Netflix appears to believe it stands to lose from a closer alignment of consumption and price.
In 1976, as the U.S. furrowed its policy brows over a looming “energy crisis,” researchers from the University of North Carolina and West Virginia University were completing a three-year study designed to answer a simple question: If people knew more about how much electricity they were using, how would it affect their consumption?
With help from the Blackstone Valley Electric Co. in Pawtucket, R.I., researchers Steven Hayes and John Cone recruited 20 families to participate in the study, with another 20 customers pulled at random to provide a control group.
The feedback mechanism was simple. Participants received a form letter each month, a week after electrical meter readings were taken, telling them how much electricity they’d used, and how much it had cost them, compared with the same month a year ago. The families received the letters each month from February to June 1976. In advance, researchers collected their energy consumption data from 1973 to 1975 to use as a baseline.
The results: Following two years of rising consumption for each group (the randomly selected households and the willing participants alike), families involved in the feedback program consumed 4.7 percent less electricity during the program than they did during the comparable 1973 through 1975 periods. After the feedback program ended, their consumption increased by 11.3 percent more than in the baseline measurements. In contrast, consumers in the control group exhibited a negligible decrease of less than one-half of a percent during the feedback trial.
The authors called the results “encouraging,” considering the cost of providing the enhanced consumption feedback was little more than the cost of applying stamps to a letter.
Although the 1970s study was tiny, it went a long way toward convincing utility companies that improved consumer knowledge of energy expenditures can prompt behavioral changes. The study is still cited today in literature around metering and consumer behavior, a subject that’s getting a closer look as a new breed of “Smart Grid” devices emerges to help consumers monitor their energy consumption. A report last June by the American Council for an Energy Efficient Economy – citing the Hayes-Cone study, among others – concluded that “feedback is proving a critical first step in engaging and empowering consumers to thoughtfully manage their energy resources.”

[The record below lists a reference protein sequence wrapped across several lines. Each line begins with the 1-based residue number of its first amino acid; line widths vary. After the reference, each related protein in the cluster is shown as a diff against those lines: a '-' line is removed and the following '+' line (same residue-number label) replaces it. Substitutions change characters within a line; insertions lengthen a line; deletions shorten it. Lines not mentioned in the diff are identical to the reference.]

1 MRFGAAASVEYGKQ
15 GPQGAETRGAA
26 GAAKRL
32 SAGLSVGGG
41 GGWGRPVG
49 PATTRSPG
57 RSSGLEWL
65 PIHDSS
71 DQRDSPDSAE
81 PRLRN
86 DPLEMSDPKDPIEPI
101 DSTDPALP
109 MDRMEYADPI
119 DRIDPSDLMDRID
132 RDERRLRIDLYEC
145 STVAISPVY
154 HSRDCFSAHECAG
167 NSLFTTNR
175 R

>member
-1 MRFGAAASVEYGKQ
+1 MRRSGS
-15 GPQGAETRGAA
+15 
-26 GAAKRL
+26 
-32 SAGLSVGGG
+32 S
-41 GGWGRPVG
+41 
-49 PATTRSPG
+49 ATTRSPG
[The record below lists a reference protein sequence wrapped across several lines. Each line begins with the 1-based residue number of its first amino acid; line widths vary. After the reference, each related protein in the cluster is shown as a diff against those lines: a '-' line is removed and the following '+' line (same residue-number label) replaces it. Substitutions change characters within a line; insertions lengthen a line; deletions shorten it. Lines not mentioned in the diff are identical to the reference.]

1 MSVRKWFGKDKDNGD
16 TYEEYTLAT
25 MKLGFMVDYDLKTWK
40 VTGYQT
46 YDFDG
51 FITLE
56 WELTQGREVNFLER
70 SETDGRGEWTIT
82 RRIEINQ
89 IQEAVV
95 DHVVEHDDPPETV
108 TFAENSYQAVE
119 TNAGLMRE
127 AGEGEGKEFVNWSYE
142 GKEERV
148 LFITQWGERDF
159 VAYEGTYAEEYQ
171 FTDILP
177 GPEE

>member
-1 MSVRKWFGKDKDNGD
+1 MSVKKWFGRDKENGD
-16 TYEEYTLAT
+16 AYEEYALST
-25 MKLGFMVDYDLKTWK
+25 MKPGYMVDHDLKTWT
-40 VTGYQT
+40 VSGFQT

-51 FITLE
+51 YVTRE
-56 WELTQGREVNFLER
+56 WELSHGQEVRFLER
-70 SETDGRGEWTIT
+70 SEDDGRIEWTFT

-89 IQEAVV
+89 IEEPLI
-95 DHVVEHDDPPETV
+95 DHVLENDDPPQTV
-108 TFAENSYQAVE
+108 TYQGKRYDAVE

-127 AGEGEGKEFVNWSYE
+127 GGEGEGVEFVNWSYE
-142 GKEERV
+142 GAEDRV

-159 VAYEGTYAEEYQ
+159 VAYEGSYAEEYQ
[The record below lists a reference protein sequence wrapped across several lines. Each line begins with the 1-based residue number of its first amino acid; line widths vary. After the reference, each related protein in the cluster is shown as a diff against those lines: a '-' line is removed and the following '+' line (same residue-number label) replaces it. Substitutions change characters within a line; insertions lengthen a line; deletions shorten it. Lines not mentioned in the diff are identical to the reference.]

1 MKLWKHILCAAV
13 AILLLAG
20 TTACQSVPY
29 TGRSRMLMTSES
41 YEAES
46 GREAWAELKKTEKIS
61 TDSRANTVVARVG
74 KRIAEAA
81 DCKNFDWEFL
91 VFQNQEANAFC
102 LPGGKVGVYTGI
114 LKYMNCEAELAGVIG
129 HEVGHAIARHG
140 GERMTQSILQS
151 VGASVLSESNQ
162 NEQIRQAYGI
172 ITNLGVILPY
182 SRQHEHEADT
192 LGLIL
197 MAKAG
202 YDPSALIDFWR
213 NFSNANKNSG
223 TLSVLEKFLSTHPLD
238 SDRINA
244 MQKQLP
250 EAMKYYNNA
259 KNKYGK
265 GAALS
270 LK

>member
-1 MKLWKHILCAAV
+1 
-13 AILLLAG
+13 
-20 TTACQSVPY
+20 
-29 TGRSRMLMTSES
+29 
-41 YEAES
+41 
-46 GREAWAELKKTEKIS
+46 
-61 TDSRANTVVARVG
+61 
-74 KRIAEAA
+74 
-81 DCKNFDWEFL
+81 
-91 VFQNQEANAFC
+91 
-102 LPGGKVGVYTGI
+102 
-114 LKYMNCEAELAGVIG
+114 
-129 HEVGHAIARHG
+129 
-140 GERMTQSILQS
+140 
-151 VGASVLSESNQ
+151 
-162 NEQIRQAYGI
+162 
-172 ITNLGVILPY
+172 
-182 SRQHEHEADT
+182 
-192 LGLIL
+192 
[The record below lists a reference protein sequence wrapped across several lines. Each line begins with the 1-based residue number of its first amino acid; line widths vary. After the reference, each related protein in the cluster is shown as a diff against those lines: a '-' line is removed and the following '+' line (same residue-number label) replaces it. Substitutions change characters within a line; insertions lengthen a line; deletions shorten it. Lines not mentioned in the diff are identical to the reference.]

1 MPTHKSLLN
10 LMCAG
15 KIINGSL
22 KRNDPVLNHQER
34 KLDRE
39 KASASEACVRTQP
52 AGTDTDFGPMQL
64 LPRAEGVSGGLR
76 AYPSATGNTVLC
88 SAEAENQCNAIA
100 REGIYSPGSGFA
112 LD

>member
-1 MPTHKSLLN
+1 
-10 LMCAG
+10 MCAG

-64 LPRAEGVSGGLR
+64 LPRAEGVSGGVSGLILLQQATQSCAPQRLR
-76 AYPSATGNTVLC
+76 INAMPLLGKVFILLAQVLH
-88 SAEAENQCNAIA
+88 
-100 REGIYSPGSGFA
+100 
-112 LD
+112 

The fact that smart metering and consumption monitoring are only now coming into vogue reflects several things: a decades-long contentedness among consumers with energy costs; a tolerable amount of strain, at least until recently, on the nation’s electrical grid; and, to the authors’ point, an absence of intelligence – particularly real-time intelligence – on just how much electricity people are using in the first place.
There’s symmetry here with what’s going on in broadband Internet consumption. In both fixed and wireless network environments, consumers generally have been oblivious about how many bits they’re summoning from the pipe. Even the simple sort of feedback loop that researchers Hayes and Cone concocted for their Rhode Island study is missing, or is overlooked by the majority of the nation’s 60 million or so broadband homes.
That’s changing. New usage-based billing approaches from Verizon Wireless and AT&T Wireless are introducing, or soon will introduce, millions of mobile data subscribers to the notion of caps and surcharges. On the wireline side, a similar reckoning is coming. Everybody knows this. The question that’s most intriguing: How will it affect or influence behavior?
The largest single purveyor of U.S. IP traffic, Netflix, appears to believe it stands to lose from a closer alignment of consumption and price, and consumer awareness of both. A July 7 Wall Street Journal column by Netflix general counsel David Hyman cried foul over the practice of billing by the bit, arguing that wireline distributors “see consumption-based billing as a convenient way to slow [competitors’] growth by making the use of online services more expensive.”
Hyman’s high-profile op-ed reflects the fact that Netflix has a big stake in the outcome of broadband pricing policy. If consumers come to construe the cost of Netflix and its ilk as not only the price of their content, but also the incremental access costs for its delivery, the value proposition may crumble.
Or will it? Maybe, as our test families in Pawtucket suggested 35 years ago, people will decide to cut down on consumption elsewhere. If some restraint with Google queries or Facebook posts buys somebody a few more bits for a Netflix sitcom, perhaps that’s a tradeoff an informed consumer can make. Without even spending a lot of energy thinking about it.
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